The narrative gears of Wormwood click into place in a tremendously satisfying way with “The Forbidden Threshold,” which drills deep into a single line of inquiry surrounding Frank Olson’s death while also layering on a deeper context about the U.S. government’s culpability in biological warfare. The whole episode revolves around that 13th-story room in the Statler Hotel, which Eric Olson returns to many years later to commune with the spirit of his father, not to uncover any new evidence. After so much buildup, the room is remarkable for its sheer ordinariness: If Olson hadn’t fallen from it, none of us would be here.
It’s evident that the success of any individual portion of Wormwood is largely dependent on how well Eric Olson is able to make his points during his extended interviews. The series lives and dies by his obsessions: If he’s hitting the CIA hard on an inadequate or contradictory explanation, Errol Morris will find a way to turn that into compelling visuals. If he’s just rambling, Morris has to pull off more sleight of hand to make up for it. Here, Olson’s got a lot of grist to chew on regarding the suspicious behavior of his father’s companion, Robert Lashbrook (played by Christian Camargo), who was in the hotel room with him but did not stop him from jumping out of the window, and made a few highly suspicious phone calls in the aftermath, neither of them to the police. (The reenactments imply Lashbrook had deliberately locked himself in the bathroom during the incident, but also that he felt kinda bad about it?) Olson further notes that, had Frank indeed dived out the window of his own volition, “that would have been an amazing stroke of luck for them,” because he was removing himself from the CIA’s list of concerns just at the moment when he became a liability.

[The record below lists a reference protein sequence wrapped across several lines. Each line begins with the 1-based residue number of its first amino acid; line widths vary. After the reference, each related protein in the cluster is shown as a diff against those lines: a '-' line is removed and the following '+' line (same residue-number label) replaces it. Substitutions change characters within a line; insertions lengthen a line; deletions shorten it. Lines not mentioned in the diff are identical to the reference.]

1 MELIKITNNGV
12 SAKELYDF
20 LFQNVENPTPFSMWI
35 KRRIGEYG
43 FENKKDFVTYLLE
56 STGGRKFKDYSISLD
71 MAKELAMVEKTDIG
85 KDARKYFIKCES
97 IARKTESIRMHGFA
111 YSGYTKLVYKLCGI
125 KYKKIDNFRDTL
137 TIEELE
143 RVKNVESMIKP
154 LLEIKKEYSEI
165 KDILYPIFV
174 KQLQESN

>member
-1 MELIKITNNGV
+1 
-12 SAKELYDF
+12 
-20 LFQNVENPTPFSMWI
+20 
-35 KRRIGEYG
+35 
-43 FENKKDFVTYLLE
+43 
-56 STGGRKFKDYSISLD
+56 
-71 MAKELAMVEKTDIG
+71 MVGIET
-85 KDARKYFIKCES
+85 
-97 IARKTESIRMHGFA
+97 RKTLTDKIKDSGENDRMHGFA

These are, alas, merely hunches, and indulging hunches is entertaining but ultimately a bit empty. Morris tends to structure his films around single interview subjects, which turns his work into either a dictation exercise or a fencing battle between him and his interviewee. Wormwood is the former, and the fact that we’ve made it halfway through the series without its reliance on Eric becoming overbearing is a testament to how well Morris teases out the different threads of his story. Pulling on the strings of Frank Olson’s comment to Lashbrook shortly before his death — “Can’t I just disappear?” — he reasons that Olson could have merely been asking to leave the scene, not expressing suicidal thoughts. And if Lashbrook had reason to believe it was the latter, anyway, why didn’t he tell the hotel desk so they could move Olson to a lower floor? Again, hunches. They sound damning everywhere but in a court of law.
If there’s one hunch that really gets the juices flowing, though, it’s the idea that the CIA wanted Olson dead because he knew about the use of biological weapons during the Korean War. The history lesson in “The Forbidden Threshold” gives us a primer on the popularization of the term “brainwashing,” which, for the U.S. government’s purposes, was a convenient way to discount Chinese-extracted confessions from captured American soldiers about germ warfare. By claiming the soldiers were simply saying whatever the Chinese were controlling them to say, by claiming that they were “brainwashed,” those confessions would immediately seem suspect.
Morris carefully tiptoes around the (still hotly debated) matter of the germ warfare itself, which so far exists outside the scope of this investigation. His main point in alluding to it in “The Forbidden Threshold” seems to be the rhetorical aspect of it all: You don’t have to deal with the truth if you can demonstrate the truth-teller was under psychological duress. There’s an obvious thematic link here in the CIA’s own treatment of its MKUltra subjects, in the many possible explanations for Olson’s behavior, and in the general obsession with finding ways to dodge obvious truths that Morris returns to again and again in his work.
Wormwood could do with more flights of fancy like this to break up Eric Olson’s accountings, but at the halfway mark, it’s left us with plenty of tantalizing ideas to chew on. The rules of plausible deniability have changed, and the government will not be cornered when it tells falsehoods, even for a case as outlandish as Olson’s. More psychological duress is sure to follow if the evidence keeps mounting.
• Lashbrook: Friend or foe? And how much of his prior knowledge of assassination techniques would have come in handy in that hotel room?
• Are we ever going to find out the truth of what Frank supposedly knew, and just how dangerous it was?
• Will Morris, who can grill with the best of them, ever turn the tables on Eric Olson and try to poke holes in his version of events? Or will he continue siding with the skeptic?